I'm humbled and touched by the comments my last essay on the New York Times' Motherlode blog received from last week about Jamie mainstreaming. Only one person felt that they had to teach me that I wasn't a "special needs mom" and that Jamie wasn't a "special needs child." That's all well and good, but the truth is-- or should I say, my truth is-- adapting to this label and assimilating into that culture to meet my son's needs as a first time parent many years ago was overwhelmingly an identity-changing phase in my life. I like to think that it will forever offer me a sense of understanding into the particulars of every child's challenges, whether deemed "typical" or "special."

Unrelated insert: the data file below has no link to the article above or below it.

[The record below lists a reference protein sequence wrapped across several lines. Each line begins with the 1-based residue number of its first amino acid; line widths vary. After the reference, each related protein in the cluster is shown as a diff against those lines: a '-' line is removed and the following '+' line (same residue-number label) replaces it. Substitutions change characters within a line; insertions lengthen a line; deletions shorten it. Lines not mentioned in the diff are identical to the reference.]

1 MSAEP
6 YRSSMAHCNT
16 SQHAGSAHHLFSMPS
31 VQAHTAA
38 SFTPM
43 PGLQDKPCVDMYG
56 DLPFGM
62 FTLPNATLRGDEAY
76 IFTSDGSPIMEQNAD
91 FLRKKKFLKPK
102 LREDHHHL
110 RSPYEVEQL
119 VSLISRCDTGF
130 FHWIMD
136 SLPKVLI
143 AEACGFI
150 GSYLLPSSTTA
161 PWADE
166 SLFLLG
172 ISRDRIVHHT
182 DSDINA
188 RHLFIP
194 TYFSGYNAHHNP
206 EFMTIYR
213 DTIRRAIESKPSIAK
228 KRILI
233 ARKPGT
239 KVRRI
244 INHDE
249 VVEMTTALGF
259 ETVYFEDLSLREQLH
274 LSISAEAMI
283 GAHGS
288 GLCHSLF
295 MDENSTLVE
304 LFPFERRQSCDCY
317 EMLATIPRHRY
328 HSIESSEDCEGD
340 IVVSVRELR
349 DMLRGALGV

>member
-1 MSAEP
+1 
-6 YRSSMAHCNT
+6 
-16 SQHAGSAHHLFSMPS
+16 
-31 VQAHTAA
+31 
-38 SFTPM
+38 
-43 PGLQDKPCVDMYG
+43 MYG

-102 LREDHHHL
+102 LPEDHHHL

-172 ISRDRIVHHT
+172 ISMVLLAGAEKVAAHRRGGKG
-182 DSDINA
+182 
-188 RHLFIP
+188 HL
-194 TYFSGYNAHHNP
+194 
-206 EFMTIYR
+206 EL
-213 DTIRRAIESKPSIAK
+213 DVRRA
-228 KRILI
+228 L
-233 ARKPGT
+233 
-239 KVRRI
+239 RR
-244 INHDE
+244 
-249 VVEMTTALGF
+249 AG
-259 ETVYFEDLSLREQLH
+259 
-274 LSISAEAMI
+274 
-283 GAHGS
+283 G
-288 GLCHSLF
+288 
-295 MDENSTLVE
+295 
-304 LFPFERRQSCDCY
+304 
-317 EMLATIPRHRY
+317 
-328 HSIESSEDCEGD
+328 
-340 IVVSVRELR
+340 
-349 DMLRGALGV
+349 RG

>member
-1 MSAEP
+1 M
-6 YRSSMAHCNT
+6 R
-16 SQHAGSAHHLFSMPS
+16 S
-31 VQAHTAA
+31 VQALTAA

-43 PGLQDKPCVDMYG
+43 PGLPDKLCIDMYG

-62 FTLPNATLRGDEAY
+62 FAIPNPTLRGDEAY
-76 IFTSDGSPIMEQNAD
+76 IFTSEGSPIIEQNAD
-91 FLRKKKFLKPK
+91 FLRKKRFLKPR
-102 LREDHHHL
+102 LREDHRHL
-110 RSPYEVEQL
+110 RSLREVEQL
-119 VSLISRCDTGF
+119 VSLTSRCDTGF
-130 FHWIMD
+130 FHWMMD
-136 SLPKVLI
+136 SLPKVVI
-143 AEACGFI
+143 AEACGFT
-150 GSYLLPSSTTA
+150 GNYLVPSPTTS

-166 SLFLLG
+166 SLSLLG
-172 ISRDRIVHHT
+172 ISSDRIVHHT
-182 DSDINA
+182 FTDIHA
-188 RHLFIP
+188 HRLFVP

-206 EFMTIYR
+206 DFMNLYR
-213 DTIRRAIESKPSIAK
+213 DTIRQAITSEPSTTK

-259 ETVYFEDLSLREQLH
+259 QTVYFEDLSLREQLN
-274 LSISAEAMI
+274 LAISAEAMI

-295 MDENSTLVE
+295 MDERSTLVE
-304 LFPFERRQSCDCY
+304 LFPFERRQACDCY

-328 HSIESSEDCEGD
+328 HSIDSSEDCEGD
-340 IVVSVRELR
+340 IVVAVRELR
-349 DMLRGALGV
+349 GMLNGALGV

I don't offer any particular value to any title or diagnosis that labels a child, but what I have learned is that living as an advocate for mine has been an active choice that at times has required the support of those categories in order to push forward. I feel privileged that I was led, circumstantially, into the understanding that there was another way. Jamie didn't have to be ostracized in school. He's brilliant and sensitive, and most of all, valued in a school environment that recognized and gave him what he needed.
If you haven't had a chance to read my essay, check it out here: http://parenting.blogs.nytimes.com/2011/06/23/into-the-main-stream/.